“Coercion is not the root of all evil, but until we adopt other than coercive ways to control each other’s conduct, no method of physically improving our species will keep our survival timer from running out. A developing science of behavior may again give people of good will cause for optimism about our chances for survival.” – Dr Murray Sidman, Coercion and Its Fallout
Over the years, I’ve witnessed corporal punishment in various forms and environments. As a social worker, I worked with individuals who were the victims of corporal punishment, and with individuals who inflicted corporal punishment on others. As a dog trainer, I see examples of corporal punishment toward dogs on an almost daily basis.
Using pain, fear and intimidation as a means to modify behavior is a contentious topic, isn’t new, and isn’t one that that’s going to be solved by one blog post. The more I work in the behavioral field, the more I realize how far we have to go to remove corporal punishment from our behavioral repertoire toward all sentient beings, including our own species. But how the dog training community chooses to respond to those using corporal punishment is integral to the conversation, both in reducing its occurrence and maintaining an open dialogue for those searching for help.
“It seems apparent that what a person is doing either isn’t working or is self-destructive; you can see a better way, yet the person persists in the same behavior. In a way, it is captured in the words, ‘You would think…’ … We are not always sensible creatures.” – William Miller, Motivational Interviewing: Preparing People for Change
In many ways, corporal punishment is a cry for help in a desperate situation. We see it many times in dog owners and in other humans. People who own dogs face immense social pressure to ensure their dogs “behave.” Dog behavior is a muddy topic for many, a coagulation of myth, self-help and science. For some dog owners, they may not know another way to interact with their dogs. For others, they may fear that without corporal punishment, they will lose control and find themselves unable to manage their dogs.
Therein lies the need for empathy so that this doesn’t have to be the way forward for so many dogs and their humans.
Empathy for owners doesn’t mean we condone corporal punishment. But it does mean we look at the circumstances surrounding why they are using it so that we can educate, assuage fears, and create an open dialogue. Shame, blame, and finger-pointing are forms of coercion, and quite potent ones at that. As force-free trainers know, coercion shuts down behavior. When used on clients, it closes the dialogue, and closes an opportunity to change a human-dog relationship for the better.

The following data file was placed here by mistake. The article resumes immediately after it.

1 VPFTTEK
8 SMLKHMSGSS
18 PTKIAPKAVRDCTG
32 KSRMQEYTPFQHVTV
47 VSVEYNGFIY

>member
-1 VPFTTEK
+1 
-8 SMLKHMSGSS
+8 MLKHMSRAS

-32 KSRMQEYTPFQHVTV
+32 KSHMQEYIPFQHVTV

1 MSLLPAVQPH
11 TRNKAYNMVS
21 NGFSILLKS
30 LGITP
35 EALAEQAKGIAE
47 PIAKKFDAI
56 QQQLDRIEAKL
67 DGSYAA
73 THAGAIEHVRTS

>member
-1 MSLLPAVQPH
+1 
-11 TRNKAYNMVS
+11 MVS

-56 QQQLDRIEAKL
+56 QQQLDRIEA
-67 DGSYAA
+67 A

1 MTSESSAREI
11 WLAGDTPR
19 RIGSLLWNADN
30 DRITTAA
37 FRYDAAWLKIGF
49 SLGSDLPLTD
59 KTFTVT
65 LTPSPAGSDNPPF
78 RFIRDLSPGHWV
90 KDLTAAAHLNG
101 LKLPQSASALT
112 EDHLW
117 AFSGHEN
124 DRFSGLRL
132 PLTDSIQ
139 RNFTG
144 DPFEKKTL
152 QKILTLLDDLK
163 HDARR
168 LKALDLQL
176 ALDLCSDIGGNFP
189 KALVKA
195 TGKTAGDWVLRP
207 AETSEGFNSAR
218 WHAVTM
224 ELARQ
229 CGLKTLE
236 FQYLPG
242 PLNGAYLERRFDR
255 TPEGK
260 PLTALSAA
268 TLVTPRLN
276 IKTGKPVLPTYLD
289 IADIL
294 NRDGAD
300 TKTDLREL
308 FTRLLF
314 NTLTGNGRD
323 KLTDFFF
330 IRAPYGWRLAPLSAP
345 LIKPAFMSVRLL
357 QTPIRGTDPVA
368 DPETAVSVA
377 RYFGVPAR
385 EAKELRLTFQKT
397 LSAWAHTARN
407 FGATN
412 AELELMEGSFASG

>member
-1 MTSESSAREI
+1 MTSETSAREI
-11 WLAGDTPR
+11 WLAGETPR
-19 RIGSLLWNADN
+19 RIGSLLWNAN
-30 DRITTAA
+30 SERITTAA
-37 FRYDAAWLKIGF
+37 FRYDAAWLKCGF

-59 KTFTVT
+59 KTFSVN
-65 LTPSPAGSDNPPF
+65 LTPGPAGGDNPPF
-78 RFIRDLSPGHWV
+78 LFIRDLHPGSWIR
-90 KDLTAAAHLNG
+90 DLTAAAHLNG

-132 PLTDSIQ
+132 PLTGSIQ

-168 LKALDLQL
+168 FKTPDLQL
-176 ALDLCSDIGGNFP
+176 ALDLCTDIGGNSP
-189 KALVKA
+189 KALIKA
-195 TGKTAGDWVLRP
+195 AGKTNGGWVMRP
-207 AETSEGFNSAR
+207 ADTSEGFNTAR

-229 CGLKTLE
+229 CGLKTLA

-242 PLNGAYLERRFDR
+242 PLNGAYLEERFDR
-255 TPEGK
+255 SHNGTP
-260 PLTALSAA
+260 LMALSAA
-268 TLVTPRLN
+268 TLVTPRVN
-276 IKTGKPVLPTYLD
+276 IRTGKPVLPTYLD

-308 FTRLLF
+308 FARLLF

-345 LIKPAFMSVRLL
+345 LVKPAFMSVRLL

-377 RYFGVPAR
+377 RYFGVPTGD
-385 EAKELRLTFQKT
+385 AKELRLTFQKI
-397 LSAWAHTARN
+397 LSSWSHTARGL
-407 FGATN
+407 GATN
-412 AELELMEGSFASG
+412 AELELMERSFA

Yes, there will be cases where we have to walk away, cases of blatant abuse that cannot go unreported. But for most of our dog training clients, their use of coercion stems from misinformation and fear. They need our compassion and help to understand there is a better way.
Empathy is not easy. The responsibility that comes with working in the behavior field, regardless of the species, should not be taken lightly. The circumstances that lead to a dog owner choosing to use corporal punishment are tragic. Incidents of dogs receiving corporal punishment are tragic. It’s not ok, and it’s something that occurs all too frequently for all species humans interact with. But if there’s one thing on which we cannot not waver, it’s this: Coercion is not ok to modify behavior, whether it’s used on dogs or their humans.
– Maureen Backman, MS is the owner of Mutt About Town dog training in San Francisco. She is also the founder of The Muzzle Up! Project and Muzzle Up! Online. To get in touch, email her at firstname.lastname@example.org. She will be presenting about Muzzle Up at this year’s Pet Professional Guild Summit in Tampa, FL. Get in touch at email@example.com.